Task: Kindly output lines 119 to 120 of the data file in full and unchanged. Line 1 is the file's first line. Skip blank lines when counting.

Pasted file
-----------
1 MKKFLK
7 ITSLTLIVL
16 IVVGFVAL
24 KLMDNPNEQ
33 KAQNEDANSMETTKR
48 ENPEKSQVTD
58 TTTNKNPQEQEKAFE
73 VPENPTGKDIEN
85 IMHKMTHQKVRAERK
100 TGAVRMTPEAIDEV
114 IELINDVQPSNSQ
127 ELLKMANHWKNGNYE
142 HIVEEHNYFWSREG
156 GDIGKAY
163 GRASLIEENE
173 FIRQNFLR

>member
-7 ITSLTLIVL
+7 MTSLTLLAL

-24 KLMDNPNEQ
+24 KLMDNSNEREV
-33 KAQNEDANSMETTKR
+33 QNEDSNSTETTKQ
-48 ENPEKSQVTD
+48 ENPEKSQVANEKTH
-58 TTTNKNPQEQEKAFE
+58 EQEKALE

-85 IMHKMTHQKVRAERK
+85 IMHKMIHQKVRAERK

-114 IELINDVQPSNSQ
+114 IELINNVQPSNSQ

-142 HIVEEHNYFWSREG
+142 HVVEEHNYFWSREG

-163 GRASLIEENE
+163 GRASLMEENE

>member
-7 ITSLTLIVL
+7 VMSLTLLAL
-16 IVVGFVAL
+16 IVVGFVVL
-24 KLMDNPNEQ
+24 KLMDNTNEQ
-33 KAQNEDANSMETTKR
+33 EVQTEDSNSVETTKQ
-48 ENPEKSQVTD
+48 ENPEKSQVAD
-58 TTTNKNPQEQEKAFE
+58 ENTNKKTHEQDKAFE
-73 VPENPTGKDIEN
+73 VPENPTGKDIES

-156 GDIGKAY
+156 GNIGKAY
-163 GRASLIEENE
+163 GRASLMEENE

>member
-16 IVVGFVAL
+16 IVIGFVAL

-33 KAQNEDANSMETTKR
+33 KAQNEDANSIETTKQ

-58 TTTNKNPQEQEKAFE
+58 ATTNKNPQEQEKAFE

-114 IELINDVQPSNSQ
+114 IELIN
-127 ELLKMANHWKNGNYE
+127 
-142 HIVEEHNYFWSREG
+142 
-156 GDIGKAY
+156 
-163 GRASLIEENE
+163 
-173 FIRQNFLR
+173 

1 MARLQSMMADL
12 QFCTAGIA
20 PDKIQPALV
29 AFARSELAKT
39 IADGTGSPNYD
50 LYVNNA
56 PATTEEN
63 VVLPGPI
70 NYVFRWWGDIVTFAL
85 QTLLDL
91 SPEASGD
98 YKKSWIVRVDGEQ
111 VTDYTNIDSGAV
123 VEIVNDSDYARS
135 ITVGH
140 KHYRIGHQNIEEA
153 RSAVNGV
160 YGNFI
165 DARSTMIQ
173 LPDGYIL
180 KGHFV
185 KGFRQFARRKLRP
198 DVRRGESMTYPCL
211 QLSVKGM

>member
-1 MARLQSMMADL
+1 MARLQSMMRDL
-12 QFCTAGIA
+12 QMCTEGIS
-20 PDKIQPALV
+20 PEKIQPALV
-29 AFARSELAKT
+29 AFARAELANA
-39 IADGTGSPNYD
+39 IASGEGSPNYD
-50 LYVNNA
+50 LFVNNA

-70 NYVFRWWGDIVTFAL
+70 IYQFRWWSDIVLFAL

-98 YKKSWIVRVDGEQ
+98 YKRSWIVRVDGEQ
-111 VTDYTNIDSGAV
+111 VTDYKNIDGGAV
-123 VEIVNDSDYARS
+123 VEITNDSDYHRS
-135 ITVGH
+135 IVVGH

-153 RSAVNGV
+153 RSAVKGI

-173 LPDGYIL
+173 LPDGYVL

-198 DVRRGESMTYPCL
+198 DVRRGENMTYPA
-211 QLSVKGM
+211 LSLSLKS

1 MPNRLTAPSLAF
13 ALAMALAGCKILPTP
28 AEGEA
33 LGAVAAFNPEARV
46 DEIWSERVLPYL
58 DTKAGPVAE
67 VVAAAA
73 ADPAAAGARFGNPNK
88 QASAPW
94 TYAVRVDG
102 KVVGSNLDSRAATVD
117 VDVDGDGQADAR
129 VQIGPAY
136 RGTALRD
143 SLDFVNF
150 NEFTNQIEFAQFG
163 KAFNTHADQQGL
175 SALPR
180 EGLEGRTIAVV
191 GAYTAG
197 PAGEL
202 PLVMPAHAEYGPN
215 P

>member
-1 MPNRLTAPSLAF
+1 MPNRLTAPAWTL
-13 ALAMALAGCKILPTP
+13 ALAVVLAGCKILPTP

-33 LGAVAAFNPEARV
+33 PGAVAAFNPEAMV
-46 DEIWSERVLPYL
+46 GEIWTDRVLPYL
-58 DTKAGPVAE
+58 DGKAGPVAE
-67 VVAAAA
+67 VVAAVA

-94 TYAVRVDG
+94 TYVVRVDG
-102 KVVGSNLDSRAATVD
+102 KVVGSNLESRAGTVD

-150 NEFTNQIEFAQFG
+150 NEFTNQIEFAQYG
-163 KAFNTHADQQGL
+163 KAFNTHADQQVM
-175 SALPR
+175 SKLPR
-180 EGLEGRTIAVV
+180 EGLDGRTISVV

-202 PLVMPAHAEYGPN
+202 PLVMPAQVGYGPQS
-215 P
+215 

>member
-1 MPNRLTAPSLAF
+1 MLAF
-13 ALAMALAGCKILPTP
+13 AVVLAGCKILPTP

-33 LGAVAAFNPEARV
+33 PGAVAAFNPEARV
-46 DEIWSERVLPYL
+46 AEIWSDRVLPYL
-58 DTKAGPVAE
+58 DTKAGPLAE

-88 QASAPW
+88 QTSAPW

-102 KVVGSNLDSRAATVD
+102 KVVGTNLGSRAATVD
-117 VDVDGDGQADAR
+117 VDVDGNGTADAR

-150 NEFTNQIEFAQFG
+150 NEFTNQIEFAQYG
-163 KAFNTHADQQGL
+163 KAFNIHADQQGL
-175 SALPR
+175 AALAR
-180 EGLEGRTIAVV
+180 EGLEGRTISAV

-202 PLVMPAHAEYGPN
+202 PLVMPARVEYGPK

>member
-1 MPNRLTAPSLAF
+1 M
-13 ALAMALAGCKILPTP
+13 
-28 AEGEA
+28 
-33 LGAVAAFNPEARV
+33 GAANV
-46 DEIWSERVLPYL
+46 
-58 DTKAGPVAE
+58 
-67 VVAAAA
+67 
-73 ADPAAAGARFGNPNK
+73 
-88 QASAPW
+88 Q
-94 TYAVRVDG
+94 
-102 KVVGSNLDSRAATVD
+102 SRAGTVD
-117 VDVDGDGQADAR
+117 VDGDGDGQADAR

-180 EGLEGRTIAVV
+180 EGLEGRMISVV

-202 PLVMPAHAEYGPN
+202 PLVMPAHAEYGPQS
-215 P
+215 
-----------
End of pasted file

-135 ITVGH
+135 IVVGH